Nations Commission or some other impartial body, and I still believe that if that course had been followed
events would not have fallen into this disastrous state. . . .
I venture to think that in the future the Czechoslovak State cannot be maintained as an independent entity. You
will find that in a period of time, which may not be measured by years, but may be measured only by months,
Czechoslovakia will be engulfed in the Nazi regime. . . . We are in the presence of a disaster of the first
magnitude which has befallen Great Britain and France. . . . This is only the beginning of the reckoning.
Source: Winston Churchill to the House of Commons, October 5, 1938.
Deterrents: prevention strategies
Redress: to make right
Victuals: food
Impartial: fair and just
Engulfed: consumed
Document C: Bartlett (Modified)
Vernon Bartlett was an outspoken critic of the Munich Agreement. He was elected to Parliament in 1938, in
part, because of his opposition to appeasement. He was in Godesberg, Germany, working as a reporter when
Chamberlain and Hitler met on September 22, 1938. He wrote about the meeting in his book And Now,
Tomorrow (1960). The following is an excerpt from the book.
The mood of the German officials when it was announced that the Prime Minister (Chamberlain) would not see
the Chancellor (Hitler) again was one almost of panic. This meant either war or a Hitler surrender. The crowds
that applauded Chamberlain as he drove along the Rhine consisted not so much of ardent nationalists, delighted
that a foreign statesman had come to make obeisance to their Fuehrer, as of ordinary human beings who wanted
to be kept out of war.
Since history cannot - thank God - repeat itself, one cannot produce proof to support one's opinions, but I am
firmly convinced that, had Chamberlain stood firm at Godesberg, Hitler would either have climbed down or
would have begun war with far less support from his own people than he had a year later.
The British forces, one is told, were scandalously unprepared, and were able to make good some of their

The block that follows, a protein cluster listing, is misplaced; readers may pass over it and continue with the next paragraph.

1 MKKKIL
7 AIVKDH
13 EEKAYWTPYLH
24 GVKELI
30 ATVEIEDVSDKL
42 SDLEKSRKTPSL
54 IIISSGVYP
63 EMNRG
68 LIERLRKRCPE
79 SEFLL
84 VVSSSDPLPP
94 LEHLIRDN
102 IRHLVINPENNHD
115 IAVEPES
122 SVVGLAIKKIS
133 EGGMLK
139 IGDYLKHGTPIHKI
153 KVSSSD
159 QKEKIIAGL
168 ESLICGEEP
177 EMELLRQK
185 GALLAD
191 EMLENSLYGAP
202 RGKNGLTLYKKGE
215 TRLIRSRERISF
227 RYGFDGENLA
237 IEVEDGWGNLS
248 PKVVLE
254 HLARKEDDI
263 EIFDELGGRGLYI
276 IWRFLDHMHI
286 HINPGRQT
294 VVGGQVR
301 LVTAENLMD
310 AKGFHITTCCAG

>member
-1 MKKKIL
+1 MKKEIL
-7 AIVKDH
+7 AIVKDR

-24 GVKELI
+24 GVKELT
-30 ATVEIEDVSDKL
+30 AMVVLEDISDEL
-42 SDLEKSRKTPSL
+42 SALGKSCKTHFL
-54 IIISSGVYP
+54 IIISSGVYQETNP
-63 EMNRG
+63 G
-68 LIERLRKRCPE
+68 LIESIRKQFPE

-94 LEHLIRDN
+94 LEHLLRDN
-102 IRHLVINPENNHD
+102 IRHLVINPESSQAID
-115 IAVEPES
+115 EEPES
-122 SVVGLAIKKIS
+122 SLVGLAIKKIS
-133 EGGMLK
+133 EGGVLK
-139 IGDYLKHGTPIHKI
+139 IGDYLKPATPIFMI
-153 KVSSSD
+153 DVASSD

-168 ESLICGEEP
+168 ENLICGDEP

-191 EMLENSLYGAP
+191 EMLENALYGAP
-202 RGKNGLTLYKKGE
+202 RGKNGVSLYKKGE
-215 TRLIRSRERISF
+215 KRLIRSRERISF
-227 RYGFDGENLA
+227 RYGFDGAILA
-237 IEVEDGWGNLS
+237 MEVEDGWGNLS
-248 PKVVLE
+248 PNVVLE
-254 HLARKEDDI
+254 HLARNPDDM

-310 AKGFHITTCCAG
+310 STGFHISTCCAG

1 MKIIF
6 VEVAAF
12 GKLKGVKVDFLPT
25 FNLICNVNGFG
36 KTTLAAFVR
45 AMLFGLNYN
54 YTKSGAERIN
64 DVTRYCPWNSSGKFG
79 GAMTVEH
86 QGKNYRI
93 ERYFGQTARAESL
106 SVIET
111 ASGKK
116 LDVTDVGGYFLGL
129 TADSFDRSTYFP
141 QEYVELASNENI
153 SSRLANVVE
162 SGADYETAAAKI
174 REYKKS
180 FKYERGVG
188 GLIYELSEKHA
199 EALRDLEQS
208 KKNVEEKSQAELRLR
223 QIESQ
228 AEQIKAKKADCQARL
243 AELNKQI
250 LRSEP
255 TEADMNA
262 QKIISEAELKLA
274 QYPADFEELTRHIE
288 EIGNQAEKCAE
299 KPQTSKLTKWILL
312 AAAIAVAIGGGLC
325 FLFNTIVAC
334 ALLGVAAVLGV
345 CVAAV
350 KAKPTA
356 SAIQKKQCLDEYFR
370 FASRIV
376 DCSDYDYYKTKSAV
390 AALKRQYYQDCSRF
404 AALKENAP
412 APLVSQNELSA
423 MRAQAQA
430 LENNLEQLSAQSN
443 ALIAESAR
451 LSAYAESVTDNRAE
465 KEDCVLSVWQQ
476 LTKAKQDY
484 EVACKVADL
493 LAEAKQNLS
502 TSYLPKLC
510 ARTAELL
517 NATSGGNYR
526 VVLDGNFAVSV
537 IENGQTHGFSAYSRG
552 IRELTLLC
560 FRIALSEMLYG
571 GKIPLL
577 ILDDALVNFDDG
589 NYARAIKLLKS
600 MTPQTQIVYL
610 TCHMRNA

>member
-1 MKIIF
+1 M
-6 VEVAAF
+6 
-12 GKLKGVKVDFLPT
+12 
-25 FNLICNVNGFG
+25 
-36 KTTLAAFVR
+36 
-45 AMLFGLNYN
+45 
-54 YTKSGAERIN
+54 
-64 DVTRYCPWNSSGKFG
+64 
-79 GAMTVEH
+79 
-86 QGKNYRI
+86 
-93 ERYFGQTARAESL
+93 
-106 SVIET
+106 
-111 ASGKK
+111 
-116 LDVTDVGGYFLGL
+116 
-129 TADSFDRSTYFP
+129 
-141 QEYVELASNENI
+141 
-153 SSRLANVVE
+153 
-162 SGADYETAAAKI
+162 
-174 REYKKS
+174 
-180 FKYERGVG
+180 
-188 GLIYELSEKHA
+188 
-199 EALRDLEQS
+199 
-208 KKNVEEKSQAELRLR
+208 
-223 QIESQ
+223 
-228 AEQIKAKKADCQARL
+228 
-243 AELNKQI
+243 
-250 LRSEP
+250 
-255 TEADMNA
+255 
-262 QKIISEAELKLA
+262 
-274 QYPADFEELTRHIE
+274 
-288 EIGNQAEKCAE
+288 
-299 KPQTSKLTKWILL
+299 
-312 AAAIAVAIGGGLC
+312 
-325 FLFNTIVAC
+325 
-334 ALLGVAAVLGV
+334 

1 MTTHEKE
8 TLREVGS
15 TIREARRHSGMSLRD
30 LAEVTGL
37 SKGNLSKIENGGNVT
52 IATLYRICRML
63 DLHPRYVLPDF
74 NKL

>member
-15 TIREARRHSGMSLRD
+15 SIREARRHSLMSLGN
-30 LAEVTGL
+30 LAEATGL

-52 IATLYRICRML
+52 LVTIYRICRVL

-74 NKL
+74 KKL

defects (become better prepared) during that year. But meanwhile the Western Allies lost the Czechoslovak
Army - one of the best on the Continent - defending a country (Czechoslovakia) from which the German armies
could be out-flanked.
Source: Vernon Bartlett, And Now, Tomorrow, 1960.
Obeisance: respect
Scandalously: worthy of public outrage
Out-flanked: out-maneuver an enemy
Document D: Henry Channon (Modified)
Henry Channon was born in America but became a member of Parliament in Britain in 1935. Throughout his
life, he kept a detailed diary. The entry below is from the day that Hitler invaded Czechoslovakia, March 15,
Hitler has entered Prague, apparently, and Czechoslovakia has ceased to exist. No balder, bolder departure from
the written bond has ever been committed in history. The manner of it surpassed comprehension, and his callous
desertion of the Prime Minister is stupefying...The PM must be discouraged and horrified...I thought he looked
miserable. His whole policy of appeasement is in ruins. Munich is a torn-up episode. Yet never has he been
proved more abundantly right for he gave us six months of peace in which we re-armed, and he was right to try
Source: Henry Channon, diary entry, March 15, 1939.